Craig is a Christian missionary, writer, and speaker. Ten years of ministry experience has provided valuable insight for helping Christians deal with their personal finances from a Biblical perspective. His blog www.moneyhelpforchristians.com provides daily personal finance advice from a Christian perspective. You can subscribe by RSS feed here.
It’s a term we have heard of often – net worth. The calculation is relatively simple – add up what you own and subtract what you owe. Voila! You have your net worth. If that calculation seems complicated, most basic budgeting programs show your net worth every time you open your budgeting software.
The goal of many individuals is to increase their net worth over a lifetime. There is, however, a common misunderstanding regarding net worth. Many think net worth is visible to the neighbor.
Here is our misinformed formula:
The bigger the house + the newer the cars + the larger the salary = a larger net worth.
Instead the following is typically more accurate:
The bigger the house + the newer the cars + the larger the salary = a greater burden of debt.
Here is the actual formula for increasing your net worth:
Salary – Expenses (bills, shopping, insurance, payments …) = $1 < (a dollar or more)
In other words net worth is built only by having something left over at the end of every month.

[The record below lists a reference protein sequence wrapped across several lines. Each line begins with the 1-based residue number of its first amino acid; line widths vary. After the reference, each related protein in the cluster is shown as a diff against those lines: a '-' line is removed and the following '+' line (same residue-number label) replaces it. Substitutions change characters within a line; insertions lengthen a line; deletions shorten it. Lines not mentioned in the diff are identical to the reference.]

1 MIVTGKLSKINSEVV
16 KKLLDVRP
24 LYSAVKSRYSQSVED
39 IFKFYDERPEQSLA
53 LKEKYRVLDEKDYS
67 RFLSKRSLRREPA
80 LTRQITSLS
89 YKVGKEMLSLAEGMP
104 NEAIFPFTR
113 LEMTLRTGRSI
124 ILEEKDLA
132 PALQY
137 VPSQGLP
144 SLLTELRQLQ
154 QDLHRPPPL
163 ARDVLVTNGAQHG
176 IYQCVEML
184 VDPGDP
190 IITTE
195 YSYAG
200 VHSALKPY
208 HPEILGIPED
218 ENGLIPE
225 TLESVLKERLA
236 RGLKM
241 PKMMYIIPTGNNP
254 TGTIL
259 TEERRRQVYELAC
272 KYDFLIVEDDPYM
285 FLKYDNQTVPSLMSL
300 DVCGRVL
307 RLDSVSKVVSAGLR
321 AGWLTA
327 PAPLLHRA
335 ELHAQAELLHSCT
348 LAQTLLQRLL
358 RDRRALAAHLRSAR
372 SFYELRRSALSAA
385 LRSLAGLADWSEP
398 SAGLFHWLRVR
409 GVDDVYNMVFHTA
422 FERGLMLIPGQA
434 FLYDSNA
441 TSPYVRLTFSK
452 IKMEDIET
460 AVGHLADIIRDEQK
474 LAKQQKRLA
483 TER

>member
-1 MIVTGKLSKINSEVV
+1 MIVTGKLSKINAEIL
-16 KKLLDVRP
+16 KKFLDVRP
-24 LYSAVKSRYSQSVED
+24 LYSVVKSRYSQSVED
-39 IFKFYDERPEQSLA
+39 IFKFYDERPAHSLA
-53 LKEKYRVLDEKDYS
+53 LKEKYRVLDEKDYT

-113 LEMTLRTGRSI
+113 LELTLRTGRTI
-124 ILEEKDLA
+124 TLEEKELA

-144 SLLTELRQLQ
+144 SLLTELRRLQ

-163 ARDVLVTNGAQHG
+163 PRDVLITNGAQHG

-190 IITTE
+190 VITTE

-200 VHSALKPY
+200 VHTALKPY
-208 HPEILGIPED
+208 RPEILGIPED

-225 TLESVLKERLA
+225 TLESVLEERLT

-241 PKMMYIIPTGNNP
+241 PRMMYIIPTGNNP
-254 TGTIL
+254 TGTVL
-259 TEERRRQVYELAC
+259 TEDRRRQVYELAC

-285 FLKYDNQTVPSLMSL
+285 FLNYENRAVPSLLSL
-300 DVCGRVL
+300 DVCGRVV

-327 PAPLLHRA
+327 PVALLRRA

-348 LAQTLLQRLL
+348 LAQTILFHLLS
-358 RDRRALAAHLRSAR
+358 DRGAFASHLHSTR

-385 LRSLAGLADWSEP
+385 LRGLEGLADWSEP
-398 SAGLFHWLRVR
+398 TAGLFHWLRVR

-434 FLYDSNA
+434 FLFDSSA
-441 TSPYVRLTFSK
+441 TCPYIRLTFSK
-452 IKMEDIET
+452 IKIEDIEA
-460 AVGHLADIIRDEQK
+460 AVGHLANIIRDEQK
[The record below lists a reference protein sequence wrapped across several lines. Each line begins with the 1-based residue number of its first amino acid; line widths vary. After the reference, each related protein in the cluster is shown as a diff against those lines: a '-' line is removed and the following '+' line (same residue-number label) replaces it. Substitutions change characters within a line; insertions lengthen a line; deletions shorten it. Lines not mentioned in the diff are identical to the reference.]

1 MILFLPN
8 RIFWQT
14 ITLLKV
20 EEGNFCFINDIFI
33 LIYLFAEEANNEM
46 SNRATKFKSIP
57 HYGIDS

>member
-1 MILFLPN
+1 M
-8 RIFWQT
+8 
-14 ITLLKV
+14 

One cannot increase their net worth by:
- Earning more money
- Buying another vacation home
- Purchasing a shiny new vehicle
Net worth is increased by doing one thing – living on less than you make. If you are not saving anything today, you are not increasing your net worth.
But, even this is only a small, small part of what it means to build your net worth. Look at the term more closely.
net = sum, complete, total, entire
worth = value, importance, significance, merit, meaning.
Net worth could be said in the following ways: the sum of your value, your entire significance, your complete meaning. We fool ourselves if we think our worth, net worth, can be calculated with a pen, paper, or calculator. We prepare ourselves for a lifetime of disappointment if we think our worth is determined by what we own. Our worth is found in our relationship to Jesus Christ.
Our most significant assets are husbands, wives, children, church, and friends. Our most important investments are those with eternal implications. Our gains truly increase only when we give.
“What good is it for a man to gain the whole world, yet forfeit his soul?” (Mark 8:36, NIV)
Your worth can never be calculated by a number on a bank statement. Your value can never be attained by adding some numbers. Your significance is not found in what you have, but to whom you belong.
So get out there and build your net worth. But, be sure you define net worth by something broader than money.